# Re: [R] solving equation system

From: Clark Allan <Allan_at_stats.uct.ac.za>
Date: Tue 28 Jun 2005 - 20:43:44 EST

HI ALL i would like to solve a complex set of equations. i have four parameters and four equations. i could set up more equations since they are derived from the momnets of a particular distribution.

the parameters are NON LINEAR!!!

AND the eqautions are of the form:

phi(i)=function(a,x,y,z)

is there a package or group of commands that might be used in order to solve the system directly?

/
allan

Spencer Graves wrote:
>
> Have you considered writing a function to compute the sum of squares
> of deviations from equality and using "optim"? I use sum of squares not
> sum of absolute values, because if my functions are differentiable, the
> sum of squares will also be differentible while the sum of absolute
> values will not be. This means that sum of absolute values will not
> work well with a quasi-Newton algorithm.
>
> Also, have you considered making plots? If I understand your
> example, you can solve for lambda using (II) as lambda = x/mean(X).
> Then you can use (I) to solve for "c". To understand this, it would
> help to plot the digamma function. If you do this (e.g.,
> http://mathworld.wolfram.com/DigammaFunction.html), you will see that
> there are countably infinite solutions to this equation. If you want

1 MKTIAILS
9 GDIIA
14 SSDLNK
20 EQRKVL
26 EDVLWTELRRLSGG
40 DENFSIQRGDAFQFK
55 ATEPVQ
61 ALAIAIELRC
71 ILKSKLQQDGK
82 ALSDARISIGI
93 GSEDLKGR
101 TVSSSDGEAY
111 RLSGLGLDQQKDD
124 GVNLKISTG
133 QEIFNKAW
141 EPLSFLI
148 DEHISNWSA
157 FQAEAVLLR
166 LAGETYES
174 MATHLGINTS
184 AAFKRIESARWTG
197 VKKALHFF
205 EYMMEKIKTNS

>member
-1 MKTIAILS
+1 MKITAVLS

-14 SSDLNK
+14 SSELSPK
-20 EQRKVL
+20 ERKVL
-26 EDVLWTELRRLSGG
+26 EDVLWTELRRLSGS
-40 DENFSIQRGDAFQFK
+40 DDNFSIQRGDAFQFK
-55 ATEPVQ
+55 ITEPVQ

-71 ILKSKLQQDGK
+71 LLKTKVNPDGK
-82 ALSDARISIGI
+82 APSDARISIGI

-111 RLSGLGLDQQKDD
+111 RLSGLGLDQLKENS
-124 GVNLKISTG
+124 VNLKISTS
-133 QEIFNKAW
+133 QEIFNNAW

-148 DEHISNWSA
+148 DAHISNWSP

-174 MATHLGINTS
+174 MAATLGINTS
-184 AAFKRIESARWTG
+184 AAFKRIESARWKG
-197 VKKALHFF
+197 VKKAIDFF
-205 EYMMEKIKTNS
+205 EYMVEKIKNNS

> the positive solution, I suggest you try to solve for ln.c = log(c)
> rather than "c" directly, because that should make "optim" more stable.
> More generally, it often helps to make, e.g., contour or perspective
> plots and to try to find a parameterization that will make the sum of
> squares of errors approximatly parabolic in your parameters.
>
> My favorite reference on this is Bates and Watts (1988) Nonlinear
> Regression Analysis and Its Applications (Wiley). There may be better,
> more recent treatments of this subject, but I am not familiar with them.
>
> spencer graves
> p.s. I never (no never, not ever) use "c" as a variable name, because
> it is the name of a common R function. R is smart enough to distinguish
> between a function and a non-function in some contexts but not in all.
> When I want a name for a new object, I routinely ask R to print my
> proposed name. If it returns "Error: object ... not found", I can use
> "...".
>
> Carsten Steinhoff wrote:
>
> > Hello,
> >
> > I want to solve some two dimensional equation system with R. Some systems
> > are not solvable analytically.
> >
> > Here is an example:
> >
> > (I) 1/n*sum{from_i=1_to_n}(Xi) = ln lambda + digamma(c)
> >
> > (II) mean(X) = x / lambda
> >
> > I want to find lambda and c,
> >
> > which R-function could do that task?
> >
> > Carsten
> >
> > [[alternative HTML version deleted]]
> >
> > ______________________________________________
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>
> --
> Spencer Graves, PhD
> Senior Development Engineer
> PDF Solutions, Inc.
> 333 West San Carlos Street Suite 700
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>
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>
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